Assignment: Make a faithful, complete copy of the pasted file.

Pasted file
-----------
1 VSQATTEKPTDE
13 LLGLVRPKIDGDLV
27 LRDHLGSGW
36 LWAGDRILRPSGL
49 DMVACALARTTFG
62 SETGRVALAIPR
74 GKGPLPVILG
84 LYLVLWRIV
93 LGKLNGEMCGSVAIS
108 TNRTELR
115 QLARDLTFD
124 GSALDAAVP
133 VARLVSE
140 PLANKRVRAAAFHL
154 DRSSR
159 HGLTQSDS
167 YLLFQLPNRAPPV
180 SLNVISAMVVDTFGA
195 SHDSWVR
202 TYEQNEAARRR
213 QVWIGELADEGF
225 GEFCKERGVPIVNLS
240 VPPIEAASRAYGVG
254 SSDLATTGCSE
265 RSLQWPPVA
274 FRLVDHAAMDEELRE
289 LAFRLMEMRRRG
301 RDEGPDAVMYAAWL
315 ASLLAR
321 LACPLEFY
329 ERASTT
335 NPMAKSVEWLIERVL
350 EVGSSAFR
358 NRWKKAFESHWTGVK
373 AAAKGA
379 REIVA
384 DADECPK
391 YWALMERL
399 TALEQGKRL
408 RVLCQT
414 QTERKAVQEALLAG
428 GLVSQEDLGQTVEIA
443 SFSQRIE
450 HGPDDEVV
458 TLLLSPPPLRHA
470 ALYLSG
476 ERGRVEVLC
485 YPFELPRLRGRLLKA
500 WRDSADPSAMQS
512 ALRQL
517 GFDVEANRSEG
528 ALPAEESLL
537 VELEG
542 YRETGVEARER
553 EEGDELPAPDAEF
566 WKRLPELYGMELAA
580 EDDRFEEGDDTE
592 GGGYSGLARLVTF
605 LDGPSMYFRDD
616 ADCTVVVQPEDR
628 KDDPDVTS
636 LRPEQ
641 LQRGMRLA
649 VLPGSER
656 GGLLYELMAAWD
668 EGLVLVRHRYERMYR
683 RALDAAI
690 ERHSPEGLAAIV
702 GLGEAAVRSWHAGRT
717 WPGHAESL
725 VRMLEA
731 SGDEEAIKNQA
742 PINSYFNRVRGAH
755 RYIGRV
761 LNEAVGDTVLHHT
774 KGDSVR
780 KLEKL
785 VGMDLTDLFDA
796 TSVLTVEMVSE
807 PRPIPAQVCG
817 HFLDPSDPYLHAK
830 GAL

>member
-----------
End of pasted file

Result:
1 VSQATTEKPTDE
13 LLGLVRPKIDGDLV
27 LRDHLGSGW
36 LWAGDRILRPSGL
49 DMVACALARTTFG
62 SETGRVALAIPR
74 GKGPLPVILG
84 LYLVLWRIV
93 LGKLNGEMCGSVAIS
108 TNRTELR
115 QLARDLTFD
124 GSALDAAVP
133 VARLVSE
140 PLANKRVRAAAFHL
154 DRSSR
159 HGLTQSDS
167 YLLFQLPNRAPPV
180 SLNVISAMVVDTFGA
195 SHDSWVR
202 TYEQNEAARRR
213 QVWIGELADEGF
225 GEFCKERGVPIVNLS
240 VPPIEAASRAYGVG
254 SSDLATTGCSE
265 RSLQWPPVA
274 FRLVDHAAMDEELRE
289 LAFRLMEMRRRG
301 RDEGPDAVMYAAWL
315 ASLLAR
321 LACPLEFY
329 ERASTT
335 NPMAKSVEWLIERVL
350 EVGSSAFR
358 NRWKKAFESHWTGVK
373 AAAKGA
379 REIVA
384 DADECPK
391 YWALMERL
399 TALEQGKRL
408 RVLCQT
414 QTERKAVQEALLAG
428 GLVSQEDLGQTVEIA
443 SFSQRIE
450 HGPDDEVV
458 TLLLSPPPLRHA
470 ALYLSG
476 ERGRVEVLC
485 YPFELPRLRGRLLKA
500 WRDSADPSAMQS
512 ALRQL
517 GFDVEANRSEG
528 ALPAEESLL
537 VELEG
542 YRETGVEARER
553 EEGDELPAPDAEF
566 WKRLPELYGMELAA
580 EDDRFEEGDDTE
592 GGGYSGLARLVTF
605 LDGPSMYFRDD
616 ADCTVVVQPEDR
628 KDDPDVTS
636 LRPEQ
641 LQRGMRLA
649 VLPGSER
656 GGLLYELMAAWD
668 EGLVLVRHRYERMYR
683 RALDAAI
690 ERHSPEGLAAIV
702 GLGEAAVRSWHAGRT
717 WPGHAESL
725 VRMLEA
731 SGDEEAIKNQA
742 PINSYFNRVRGAH
755 RYIGRV
761 LNEAVGDTVLHHT
774 KGDSVR
780 KLEKL
785 VGMDLTDLFDA
796 TSVLTVEMVSE
807 PRPIPAQVCG
817 HFLDPSDPYLHAK
830 GAL

>member